DAUPHIN, Pa. (WHTM) — As hundreds of thousands of Pennsylvania sportsmen and women prepare for the start of big game hunting seasons this month, first responders are preparing for the worst.
About a dozen members of the Dauphin-Middle Paxton Fire Company took part in rope rescue training on Wednesday evening. The volunteers, many of them bear or deer hunters themselves, know they could be called out to emergencies in rough terrain areas where hunters can get into trouble.
“We’ve had injured people, we’ve had lost people or people that have passed away on the mountain,” said Bob Rusbatch, an assistant fire chief. “Someone could fall from a tree stand and break a bone or get a brain injury, or go into cardiac arrest while dragging an animal out of the woods. They could even be accidentally shot.”
The training includes learning knots, securing a person to a Stokes basket (rescue stretcher), and learning how to safely use grappling harnesses and rappelling gear for making a rescue on a steep grade.
According to Rusbatch, members of the department will typically receive up to 100 hours of training. Knowledge of the local wooded terrain is invaluable, he says, in performing a successful rescue.
“We can be called deep into Clarks Valley, Fishing Creek, and Stony Creek Valley to the game lands. Somebody could fall down a rock ledge or simply lose their bearings and go missing,” he added. “We’ve had hikers go missing on the Appalachian Trail, which runs through our township.”
The department will be better equipped for emergencies heading into this hunting season than in years past. In October, Dauphin-Middle Paxton received a large ATV vehicle that was being placed out-of-service by the Pennsylvania Air National Guard. Rusbatch says the vehicle could be used to transport personnel, equipment and patients in rough terrain. The vehicle was “permanently loaned” to the department, with the understanding that it would be available to the Guard again if ever needed, explained Rusbatch.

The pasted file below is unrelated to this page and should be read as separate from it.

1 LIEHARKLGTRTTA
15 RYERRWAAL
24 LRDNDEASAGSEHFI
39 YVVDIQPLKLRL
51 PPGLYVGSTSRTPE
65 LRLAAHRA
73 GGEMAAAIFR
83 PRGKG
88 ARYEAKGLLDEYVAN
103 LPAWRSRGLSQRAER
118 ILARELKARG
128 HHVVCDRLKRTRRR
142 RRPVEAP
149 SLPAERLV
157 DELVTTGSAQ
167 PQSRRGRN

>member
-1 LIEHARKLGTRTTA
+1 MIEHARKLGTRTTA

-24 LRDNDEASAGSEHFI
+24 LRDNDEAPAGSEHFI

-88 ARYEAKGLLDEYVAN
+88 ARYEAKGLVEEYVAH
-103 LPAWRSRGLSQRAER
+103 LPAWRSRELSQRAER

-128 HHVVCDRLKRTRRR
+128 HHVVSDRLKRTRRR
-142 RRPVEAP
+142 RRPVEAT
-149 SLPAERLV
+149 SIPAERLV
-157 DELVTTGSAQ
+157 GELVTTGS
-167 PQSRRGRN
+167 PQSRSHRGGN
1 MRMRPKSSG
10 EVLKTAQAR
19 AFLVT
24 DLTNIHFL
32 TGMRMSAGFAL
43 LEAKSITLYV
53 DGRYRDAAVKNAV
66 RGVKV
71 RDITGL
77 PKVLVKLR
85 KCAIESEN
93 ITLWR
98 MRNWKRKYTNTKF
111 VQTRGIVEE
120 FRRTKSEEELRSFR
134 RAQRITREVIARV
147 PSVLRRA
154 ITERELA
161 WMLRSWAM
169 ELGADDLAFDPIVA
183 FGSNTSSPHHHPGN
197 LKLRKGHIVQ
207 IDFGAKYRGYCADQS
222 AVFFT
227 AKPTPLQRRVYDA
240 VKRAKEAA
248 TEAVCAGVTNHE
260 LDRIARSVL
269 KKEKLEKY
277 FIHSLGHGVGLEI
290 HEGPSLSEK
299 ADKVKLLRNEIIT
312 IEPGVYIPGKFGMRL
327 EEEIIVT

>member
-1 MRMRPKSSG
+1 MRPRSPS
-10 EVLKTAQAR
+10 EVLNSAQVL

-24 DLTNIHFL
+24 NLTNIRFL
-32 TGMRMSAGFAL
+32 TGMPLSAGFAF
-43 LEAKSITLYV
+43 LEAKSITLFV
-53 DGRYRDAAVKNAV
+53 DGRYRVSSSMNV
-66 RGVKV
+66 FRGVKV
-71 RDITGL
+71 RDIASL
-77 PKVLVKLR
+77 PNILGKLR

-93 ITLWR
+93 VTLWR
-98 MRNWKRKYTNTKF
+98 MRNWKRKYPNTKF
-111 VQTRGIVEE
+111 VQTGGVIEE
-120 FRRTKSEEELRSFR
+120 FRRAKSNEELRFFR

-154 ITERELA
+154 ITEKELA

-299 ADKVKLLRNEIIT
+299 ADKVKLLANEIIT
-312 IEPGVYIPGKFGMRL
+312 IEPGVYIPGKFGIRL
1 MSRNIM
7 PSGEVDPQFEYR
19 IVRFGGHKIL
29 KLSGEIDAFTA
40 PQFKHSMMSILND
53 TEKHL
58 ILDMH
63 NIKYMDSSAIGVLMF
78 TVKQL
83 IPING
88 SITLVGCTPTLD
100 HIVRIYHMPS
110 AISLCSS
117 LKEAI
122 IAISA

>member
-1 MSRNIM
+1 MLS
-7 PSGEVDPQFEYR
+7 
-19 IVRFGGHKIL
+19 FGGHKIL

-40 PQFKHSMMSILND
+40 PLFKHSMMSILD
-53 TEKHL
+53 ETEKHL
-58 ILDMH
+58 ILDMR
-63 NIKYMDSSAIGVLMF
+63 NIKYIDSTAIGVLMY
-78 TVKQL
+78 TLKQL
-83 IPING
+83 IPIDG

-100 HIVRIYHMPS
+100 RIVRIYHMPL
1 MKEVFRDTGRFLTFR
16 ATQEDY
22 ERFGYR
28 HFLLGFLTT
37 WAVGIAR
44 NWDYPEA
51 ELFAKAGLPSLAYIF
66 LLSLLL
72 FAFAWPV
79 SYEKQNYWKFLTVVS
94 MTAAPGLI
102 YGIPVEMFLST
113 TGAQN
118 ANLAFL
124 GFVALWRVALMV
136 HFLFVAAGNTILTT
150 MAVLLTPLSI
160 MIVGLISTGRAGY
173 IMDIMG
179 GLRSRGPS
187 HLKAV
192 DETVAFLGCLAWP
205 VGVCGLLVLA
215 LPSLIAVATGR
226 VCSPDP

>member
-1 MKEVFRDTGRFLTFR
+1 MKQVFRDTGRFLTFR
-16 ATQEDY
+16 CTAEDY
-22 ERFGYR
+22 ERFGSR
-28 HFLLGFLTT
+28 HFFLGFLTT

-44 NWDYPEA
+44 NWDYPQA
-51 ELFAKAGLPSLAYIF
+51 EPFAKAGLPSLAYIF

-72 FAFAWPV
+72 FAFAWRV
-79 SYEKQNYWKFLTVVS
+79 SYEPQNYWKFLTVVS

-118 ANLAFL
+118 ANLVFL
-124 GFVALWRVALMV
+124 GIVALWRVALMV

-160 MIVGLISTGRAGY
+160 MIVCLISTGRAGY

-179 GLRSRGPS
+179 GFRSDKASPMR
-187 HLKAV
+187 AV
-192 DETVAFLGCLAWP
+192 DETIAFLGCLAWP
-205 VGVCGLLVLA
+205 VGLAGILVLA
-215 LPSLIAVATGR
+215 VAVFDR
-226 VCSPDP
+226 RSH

While the firefighters hope they never have to use their rescue skills to save a hunter this season, they hope sportsmen take some personal responsibility to remain safe in the field. Safety measures include wearing a harness while climbing and occupying a tree stand, telling someone where you are planning to go hunting and when you will return, carrying a fully charged cell phone or walkie talkie, and knowing your physical limitations ahead of opening day.
“Preparation should happen weeks or months in advance,” Rusbatch said. “You should be out walking every day and exercising. If you’re alone out in the woods, don’t rush. Take your time. If you’re pushing yourself to get the bear or deer out of the woods, its more stress on your heart.”